The current unseemly squabble going on at City Hall surrounding a report from Fiona Crean, City Ombudsman is worthy of examination from a Weston viewpoint.
First, some background. There are 120 city boards and agencies that run the services provided to residents. For example, the Toronto Police Services Board establishes overall guidelines for the running of police services in consultation with the Chief of Police. While the Chief runs the day to day operations, the Board provides a framework but must keep clear of individual matters. On this board, the province picks three members, and the city gets to pick one. Most other Boards are made up of largely city selected citizens, and councillors. In the case of the Toronto Zoo, the current board comprises eight citizens (selected by the city) and six councillors (it should have eight citizens and four politicians).
The role of citizens on these boards is an important one. Applicants should be chosen carefully so that they are truly representative of the population and not with a hidden agenda or beholden to a special interest group. With this in mind, boards are mandated to advertise vacancies widely, outlining qualification requirements, some of which are quite rigorous. Citizens apply for board positions whenever vacancies arise and en masse after the election of a new council. Staff screen applicants checking that they have the required qualifications and are not lobbyists or in any other conflict of interest.
The Ombudsman’s report clearly finds that protocol was not followed in seeking citizen board members. Among other things the Mayor’s Office:
- shortened candidate screening and evaluation timelines from the usual four weeks to just one.
- directed staff to remove statements in ads encouraging minorities.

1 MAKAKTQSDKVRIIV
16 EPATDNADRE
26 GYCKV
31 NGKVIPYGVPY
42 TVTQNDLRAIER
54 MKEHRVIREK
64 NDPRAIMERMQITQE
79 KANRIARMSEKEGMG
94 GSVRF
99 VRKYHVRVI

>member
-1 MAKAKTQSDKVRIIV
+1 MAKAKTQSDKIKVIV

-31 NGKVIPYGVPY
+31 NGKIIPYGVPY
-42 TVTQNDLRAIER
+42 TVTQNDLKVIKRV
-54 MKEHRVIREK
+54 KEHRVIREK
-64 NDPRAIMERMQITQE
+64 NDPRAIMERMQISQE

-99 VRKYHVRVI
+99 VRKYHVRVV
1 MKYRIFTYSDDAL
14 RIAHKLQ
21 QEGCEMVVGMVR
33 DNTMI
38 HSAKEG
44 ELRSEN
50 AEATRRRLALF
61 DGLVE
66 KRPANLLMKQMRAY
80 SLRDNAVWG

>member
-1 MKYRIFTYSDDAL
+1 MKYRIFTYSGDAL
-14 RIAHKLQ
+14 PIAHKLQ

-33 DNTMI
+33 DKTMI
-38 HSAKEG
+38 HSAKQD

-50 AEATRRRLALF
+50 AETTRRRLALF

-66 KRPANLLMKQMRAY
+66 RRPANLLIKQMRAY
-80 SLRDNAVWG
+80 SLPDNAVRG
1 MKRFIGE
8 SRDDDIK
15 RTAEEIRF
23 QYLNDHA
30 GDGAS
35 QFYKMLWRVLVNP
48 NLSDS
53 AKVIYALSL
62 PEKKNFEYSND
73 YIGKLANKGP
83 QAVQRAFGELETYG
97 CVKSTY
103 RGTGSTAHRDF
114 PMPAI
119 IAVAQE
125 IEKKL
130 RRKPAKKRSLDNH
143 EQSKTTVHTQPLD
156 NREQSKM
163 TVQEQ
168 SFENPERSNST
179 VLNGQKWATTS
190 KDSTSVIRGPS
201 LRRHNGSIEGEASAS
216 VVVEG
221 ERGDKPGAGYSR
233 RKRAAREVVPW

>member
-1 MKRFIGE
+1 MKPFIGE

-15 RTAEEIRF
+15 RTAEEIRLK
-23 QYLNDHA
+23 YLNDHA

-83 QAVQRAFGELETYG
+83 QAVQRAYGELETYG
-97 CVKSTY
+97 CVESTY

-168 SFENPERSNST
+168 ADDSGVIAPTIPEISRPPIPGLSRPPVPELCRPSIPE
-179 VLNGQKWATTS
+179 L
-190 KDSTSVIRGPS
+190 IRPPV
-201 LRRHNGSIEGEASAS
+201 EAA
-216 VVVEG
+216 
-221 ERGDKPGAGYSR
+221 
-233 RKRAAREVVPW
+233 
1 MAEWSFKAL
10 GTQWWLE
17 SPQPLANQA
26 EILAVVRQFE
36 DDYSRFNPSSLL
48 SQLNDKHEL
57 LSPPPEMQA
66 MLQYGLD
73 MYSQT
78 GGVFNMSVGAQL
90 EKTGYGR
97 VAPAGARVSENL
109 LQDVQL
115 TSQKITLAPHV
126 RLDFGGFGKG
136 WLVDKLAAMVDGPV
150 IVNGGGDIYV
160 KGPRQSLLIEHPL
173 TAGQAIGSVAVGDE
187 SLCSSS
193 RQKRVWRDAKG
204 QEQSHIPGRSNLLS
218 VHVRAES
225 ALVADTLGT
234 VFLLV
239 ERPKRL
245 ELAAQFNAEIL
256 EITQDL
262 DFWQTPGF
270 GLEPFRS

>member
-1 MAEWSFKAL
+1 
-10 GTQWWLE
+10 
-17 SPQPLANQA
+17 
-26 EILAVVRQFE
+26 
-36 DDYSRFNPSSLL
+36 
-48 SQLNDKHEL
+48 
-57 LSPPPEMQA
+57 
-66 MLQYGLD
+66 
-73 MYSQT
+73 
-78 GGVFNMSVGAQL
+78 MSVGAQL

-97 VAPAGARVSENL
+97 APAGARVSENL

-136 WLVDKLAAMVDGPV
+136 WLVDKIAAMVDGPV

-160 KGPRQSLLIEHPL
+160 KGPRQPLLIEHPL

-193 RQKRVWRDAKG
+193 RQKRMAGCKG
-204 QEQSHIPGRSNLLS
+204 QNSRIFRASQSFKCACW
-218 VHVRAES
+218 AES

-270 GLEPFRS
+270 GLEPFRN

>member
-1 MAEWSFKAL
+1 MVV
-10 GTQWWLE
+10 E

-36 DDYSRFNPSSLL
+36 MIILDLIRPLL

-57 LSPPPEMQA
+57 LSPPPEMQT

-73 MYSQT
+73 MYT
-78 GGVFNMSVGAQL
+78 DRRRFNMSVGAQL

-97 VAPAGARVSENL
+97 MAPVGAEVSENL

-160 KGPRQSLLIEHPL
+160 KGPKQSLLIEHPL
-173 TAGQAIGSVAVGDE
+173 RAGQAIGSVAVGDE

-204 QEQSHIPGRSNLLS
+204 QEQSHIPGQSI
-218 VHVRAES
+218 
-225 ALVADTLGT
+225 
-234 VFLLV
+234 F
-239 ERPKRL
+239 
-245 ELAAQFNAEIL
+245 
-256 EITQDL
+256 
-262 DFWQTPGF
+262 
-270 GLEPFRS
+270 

- directed staff to boycott Toronto’s largest circulation newspaper (the Toronto Star) when placing ads for positions.
The Ombudsman referred to allegations that the Mayor’s Office had drawn up a list of preferred candidates but that this could not be proved.
In the aftermath since the release of the report some councillors have attacked the credibility of the Ombudsman. Our own councillor, Frances Nunziata acting in her role as speaker correctly asked York West councillor Giorgio Mammoliti to apologize after Mammoliti accused Crean of going beyond her mandate, declaring the report to be politically motivated. Unfortunately, that didn’t stop Ms Nunziata from taking her own pot-shots at Crean by accusing her of not including comments from right-wingers in her report.
What is to be made of this? Should we be worried that the Mayor’s Office has attempted to substantially alter the process of citizen selection? That the Mayor’s office seems willing to discourage diversity among appointees? That an independent investigator whose job it is to protect the public is attacked and accused of bias? Should we be concerned when our councillor (representing one of the most diverse wards in the city) aligns herself with such behaviour?